Edmund Gwenn stars as Santa Claus in the 1947 version of Miracle on 34th Street. The film’s setting is Macy’s department store in New York City.
It could be that the failure of the old retail giants like Sears will prompt renewed interest in shopping at local stores. Online retailers and a few big box retailers have already usurped much of Sears’ more than one century old business model. Sears and J.C. Penney and a few other large department stores have anchored enclosed suburban shopping malls since they first started appearing in the 1950s and 1960s. Now that those stores are declining, perhaps small, locally owned shops will pick up more business. That would be a welcome development, and it might eventually boost Small Business Saturday to a level competitive with Black Friday (it’s antithesis is Buy Nothing Day) and Cyber Monday. Like it or not, Christmas has been a commercial proposition in America for a long time now, and if small businesses can bloom from the ashes of the old retail giants, then at least some good will have come from that mercantile aspect of the year end holidays.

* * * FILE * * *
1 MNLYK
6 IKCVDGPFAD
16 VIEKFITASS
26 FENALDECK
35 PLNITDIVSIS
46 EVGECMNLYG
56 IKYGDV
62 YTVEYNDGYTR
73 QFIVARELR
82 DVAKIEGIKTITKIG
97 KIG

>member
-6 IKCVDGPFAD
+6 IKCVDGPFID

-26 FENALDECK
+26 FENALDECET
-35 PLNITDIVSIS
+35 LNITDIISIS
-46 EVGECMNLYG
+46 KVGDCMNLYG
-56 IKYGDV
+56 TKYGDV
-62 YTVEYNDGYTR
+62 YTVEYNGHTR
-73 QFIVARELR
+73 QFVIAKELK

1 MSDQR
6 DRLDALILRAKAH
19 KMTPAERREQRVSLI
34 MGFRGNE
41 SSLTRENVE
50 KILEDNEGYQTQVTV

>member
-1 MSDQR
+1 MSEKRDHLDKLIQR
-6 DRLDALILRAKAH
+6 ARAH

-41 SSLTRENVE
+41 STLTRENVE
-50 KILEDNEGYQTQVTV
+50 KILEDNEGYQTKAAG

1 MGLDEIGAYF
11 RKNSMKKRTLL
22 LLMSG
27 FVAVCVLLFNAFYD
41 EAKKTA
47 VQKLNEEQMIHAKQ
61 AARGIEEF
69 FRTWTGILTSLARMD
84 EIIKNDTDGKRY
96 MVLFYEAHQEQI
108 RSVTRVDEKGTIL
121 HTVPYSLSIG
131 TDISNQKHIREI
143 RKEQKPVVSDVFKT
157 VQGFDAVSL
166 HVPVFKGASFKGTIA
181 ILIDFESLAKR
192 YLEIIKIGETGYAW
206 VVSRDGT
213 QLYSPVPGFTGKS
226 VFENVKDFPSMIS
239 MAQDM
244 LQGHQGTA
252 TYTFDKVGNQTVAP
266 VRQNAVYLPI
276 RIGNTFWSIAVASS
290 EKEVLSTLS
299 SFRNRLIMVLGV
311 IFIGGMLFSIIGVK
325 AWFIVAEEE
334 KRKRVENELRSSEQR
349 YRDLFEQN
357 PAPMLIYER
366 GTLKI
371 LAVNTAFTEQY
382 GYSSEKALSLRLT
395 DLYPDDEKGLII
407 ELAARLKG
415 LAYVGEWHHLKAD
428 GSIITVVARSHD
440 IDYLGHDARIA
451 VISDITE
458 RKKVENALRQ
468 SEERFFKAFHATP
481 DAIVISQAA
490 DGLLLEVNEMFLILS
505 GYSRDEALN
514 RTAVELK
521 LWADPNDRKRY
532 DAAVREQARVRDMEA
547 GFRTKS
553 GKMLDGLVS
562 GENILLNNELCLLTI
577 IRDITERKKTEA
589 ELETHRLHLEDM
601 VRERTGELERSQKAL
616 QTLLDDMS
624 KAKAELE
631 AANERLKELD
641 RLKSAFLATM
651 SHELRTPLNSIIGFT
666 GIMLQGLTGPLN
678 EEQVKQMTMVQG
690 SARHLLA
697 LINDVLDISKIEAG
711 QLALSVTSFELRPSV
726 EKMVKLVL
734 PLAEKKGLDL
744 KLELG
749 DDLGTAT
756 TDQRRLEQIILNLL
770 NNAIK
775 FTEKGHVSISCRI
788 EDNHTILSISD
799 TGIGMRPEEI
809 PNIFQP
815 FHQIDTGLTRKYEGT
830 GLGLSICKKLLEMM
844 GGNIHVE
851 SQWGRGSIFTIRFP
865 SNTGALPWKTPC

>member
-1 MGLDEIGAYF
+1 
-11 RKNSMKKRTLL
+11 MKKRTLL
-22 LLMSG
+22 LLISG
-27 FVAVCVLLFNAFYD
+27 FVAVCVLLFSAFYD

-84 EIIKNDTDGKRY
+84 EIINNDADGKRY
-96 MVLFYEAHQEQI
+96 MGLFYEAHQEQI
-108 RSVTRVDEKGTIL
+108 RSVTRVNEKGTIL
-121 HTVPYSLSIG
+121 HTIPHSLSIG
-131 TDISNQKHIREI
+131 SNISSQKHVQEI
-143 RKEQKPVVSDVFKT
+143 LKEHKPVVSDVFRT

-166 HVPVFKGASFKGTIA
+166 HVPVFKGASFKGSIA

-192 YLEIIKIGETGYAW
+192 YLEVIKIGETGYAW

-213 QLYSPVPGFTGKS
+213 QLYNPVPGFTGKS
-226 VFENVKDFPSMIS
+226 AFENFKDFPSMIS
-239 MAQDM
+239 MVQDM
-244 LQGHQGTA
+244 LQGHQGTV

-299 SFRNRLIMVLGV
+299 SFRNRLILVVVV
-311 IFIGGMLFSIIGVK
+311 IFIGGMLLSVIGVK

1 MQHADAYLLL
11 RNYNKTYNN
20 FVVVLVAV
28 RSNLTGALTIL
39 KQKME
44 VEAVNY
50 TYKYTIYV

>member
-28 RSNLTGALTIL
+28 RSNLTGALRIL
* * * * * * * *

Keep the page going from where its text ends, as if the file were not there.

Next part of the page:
There’s a bright golden haze on the meadow. There’s a bright golden haze on the meadow. The corn is as high as an elephant’s eye, And it looks like it’s climbing right up to the sky.
Oh, what a beautiful morning! Oh, what a beautiful day! I’ve got a beautiful feeling Every thing’s going my way!
― Excerpt from “Oh, What a Beautiful Morning” from the musical Oklahoma!; lyrics by Oscar Hammerstein II.